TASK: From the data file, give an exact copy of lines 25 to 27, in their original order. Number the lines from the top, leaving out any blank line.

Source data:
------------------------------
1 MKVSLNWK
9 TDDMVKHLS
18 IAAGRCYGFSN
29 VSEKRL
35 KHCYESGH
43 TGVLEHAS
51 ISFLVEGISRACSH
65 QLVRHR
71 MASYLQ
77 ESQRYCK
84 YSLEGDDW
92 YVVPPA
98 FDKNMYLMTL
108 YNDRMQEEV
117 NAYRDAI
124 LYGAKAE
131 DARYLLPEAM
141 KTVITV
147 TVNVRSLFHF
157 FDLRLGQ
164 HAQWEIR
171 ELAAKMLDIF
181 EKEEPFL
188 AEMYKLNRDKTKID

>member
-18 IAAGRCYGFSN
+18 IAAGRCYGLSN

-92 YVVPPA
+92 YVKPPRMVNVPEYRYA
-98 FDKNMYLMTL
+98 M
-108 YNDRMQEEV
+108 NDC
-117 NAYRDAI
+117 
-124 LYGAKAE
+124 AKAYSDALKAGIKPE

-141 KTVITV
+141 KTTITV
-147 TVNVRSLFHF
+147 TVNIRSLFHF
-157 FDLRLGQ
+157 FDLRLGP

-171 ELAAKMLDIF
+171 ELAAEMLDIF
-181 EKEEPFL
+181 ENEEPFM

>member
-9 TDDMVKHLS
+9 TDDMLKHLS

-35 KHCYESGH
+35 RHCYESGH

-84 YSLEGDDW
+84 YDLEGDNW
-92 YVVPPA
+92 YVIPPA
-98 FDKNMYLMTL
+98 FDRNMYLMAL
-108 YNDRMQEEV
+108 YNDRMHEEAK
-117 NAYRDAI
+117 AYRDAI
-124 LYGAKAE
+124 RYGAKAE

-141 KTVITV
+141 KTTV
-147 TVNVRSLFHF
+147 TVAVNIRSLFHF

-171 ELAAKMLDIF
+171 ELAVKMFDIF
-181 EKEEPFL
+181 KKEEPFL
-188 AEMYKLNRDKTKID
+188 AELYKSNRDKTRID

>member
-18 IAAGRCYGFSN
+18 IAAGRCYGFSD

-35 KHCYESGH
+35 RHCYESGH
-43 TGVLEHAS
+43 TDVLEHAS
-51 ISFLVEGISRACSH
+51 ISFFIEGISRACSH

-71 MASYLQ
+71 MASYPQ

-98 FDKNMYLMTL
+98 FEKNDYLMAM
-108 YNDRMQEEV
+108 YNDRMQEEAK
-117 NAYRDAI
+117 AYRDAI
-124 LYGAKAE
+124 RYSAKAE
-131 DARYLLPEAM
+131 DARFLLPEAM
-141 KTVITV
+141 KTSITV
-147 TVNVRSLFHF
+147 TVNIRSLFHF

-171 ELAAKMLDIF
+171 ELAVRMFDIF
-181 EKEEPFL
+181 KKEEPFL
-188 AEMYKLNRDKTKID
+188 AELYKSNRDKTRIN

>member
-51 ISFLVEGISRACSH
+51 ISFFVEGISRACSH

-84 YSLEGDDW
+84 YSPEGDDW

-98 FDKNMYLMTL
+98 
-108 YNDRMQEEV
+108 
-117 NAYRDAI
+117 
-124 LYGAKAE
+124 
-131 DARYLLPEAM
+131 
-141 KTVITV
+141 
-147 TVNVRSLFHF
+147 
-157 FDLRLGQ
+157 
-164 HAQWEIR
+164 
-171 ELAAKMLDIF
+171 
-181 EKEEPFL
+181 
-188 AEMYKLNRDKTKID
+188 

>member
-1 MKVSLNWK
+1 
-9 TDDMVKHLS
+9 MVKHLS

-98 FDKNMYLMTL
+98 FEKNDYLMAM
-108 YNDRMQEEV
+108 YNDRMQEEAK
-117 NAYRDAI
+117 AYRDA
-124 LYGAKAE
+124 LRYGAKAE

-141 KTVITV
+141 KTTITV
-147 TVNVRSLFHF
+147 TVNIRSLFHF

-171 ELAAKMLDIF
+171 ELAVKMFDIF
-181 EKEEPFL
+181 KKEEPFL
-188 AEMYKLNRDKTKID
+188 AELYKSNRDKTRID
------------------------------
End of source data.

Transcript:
>member
-18 IAAGRCYGFSN
+18 IAAGRCYGLSN